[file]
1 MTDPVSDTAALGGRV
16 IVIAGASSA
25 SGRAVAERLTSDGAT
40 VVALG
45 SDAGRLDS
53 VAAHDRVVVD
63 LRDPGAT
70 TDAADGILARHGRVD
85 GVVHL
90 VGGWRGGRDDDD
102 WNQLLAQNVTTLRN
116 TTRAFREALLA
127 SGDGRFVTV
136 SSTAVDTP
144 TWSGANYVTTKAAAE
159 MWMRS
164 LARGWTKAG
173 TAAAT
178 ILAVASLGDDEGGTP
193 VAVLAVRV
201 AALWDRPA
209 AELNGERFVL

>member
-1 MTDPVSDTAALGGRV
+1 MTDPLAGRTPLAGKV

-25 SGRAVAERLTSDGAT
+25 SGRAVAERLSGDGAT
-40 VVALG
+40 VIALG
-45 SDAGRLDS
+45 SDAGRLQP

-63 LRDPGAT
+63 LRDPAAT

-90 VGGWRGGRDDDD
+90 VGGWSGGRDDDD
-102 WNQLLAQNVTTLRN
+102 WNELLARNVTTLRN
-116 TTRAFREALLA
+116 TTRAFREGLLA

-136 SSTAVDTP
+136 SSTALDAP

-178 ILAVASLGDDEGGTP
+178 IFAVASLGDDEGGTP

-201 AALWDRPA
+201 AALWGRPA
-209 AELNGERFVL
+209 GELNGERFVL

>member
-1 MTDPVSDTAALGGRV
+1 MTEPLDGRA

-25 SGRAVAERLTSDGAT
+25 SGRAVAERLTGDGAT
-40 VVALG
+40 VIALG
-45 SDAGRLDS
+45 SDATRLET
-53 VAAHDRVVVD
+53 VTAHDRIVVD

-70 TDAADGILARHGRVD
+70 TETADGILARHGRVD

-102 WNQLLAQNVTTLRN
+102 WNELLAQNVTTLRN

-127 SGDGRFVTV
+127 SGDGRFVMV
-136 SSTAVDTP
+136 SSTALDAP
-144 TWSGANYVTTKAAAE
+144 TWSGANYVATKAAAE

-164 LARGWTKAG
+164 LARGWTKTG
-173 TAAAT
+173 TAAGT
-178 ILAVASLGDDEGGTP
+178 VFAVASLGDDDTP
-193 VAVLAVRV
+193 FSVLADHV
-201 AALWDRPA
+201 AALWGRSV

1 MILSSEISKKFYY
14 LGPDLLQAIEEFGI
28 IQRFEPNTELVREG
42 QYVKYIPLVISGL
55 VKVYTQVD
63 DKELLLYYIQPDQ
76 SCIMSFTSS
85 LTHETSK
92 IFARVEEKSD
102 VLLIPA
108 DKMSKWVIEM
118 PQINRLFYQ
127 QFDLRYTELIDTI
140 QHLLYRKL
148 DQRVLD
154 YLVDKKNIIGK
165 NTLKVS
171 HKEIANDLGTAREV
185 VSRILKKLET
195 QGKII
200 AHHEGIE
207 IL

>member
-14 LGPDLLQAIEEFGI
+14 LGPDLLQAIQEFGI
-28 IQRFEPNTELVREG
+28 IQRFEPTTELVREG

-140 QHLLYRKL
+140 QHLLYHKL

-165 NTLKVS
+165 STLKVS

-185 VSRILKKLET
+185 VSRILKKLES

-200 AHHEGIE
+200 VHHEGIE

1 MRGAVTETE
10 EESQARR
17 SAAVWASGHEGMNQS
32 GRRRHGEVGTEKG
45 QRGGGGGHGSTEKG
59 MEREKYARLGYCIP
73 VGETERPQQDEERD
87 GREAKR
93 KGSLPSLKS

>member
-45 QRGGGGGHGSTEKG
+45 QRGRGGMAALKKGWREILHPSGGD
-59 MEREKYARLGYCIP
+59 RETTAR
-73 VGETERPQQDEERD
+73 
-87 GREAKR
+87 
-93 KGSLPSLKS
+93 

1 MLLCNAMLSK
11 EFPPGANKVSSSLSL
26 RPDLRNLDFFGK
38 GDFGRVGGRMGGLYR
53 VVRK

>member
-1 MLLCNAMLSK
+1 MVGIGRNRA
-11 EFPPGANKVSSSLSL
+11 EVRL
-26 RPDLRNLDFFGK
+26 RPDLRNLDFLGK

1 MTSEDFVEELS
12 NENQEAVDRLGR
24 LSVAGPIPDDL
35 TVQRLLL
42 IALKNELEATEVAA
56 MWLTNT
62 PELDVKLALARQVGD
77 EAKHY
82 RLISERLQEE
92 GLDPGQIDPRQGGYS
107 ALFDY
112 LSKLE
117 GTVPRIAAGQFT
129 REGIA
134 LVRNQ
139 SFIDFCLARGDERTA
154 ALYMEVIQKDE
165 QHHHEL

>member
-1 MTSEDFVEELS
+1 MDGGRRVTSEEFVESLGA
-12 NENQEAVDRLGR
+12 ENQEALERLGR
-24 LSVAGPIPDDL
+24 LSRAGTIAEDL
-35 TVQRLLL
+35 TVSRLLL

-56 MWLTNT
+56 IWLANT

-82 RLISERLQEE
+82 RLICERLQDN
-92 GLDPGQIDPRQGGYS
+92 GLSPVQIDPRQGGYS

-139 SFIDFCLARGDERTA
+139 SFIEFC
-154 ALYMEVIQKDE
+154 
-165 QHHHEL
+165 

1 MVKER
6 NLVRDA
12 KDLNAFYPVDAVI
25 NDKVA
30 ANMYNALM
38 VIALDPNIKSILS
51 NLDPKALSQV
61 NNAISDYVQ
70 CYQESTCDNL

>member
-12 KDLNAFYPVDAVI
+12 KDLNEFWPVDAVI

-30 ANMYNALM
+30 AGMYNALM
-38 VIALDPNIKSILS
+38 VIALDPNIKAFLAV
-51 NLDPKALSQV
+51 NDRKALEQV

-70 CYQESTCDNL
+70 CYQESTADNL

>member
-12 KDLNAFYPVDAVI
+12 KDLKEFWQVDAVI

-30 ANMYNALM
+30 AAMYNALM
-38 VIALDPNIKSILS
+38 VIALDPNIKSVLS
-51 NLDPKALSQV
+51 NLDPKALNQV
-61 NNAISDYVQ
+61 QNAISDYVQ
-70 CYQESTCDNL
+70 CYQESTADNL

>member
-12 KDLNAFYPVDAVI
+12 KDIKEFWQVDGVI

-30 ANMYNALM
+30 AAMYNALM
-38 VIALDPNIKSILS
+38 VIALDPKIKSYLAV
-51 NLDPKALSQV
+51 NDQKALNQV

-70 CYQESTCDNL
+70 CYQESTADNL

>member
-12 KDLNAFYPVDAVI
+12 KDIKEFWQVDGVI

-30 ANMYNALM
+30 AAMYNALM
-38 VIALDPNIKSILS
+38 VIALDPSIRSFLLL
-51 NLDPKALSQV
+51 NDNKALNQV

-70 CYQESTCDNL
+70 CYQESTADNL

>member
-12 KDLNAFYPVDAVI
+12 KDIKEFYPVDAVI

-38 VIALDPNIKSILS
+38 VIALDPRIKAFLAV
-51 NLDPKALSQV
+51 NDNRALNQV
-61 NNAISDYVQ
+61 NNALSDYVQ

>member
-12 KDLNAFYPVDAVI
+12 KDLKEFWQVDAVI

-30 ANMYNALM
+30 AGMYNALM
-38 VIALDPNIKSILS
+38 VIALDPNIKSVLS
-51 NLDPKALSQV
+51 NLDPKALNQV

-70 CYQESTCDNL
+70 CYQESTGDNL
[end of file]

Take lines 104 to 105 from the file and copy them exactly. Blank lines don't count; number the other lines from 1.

-28 IQRFEPNTELVREG
+28 IQRFEPTTELVREG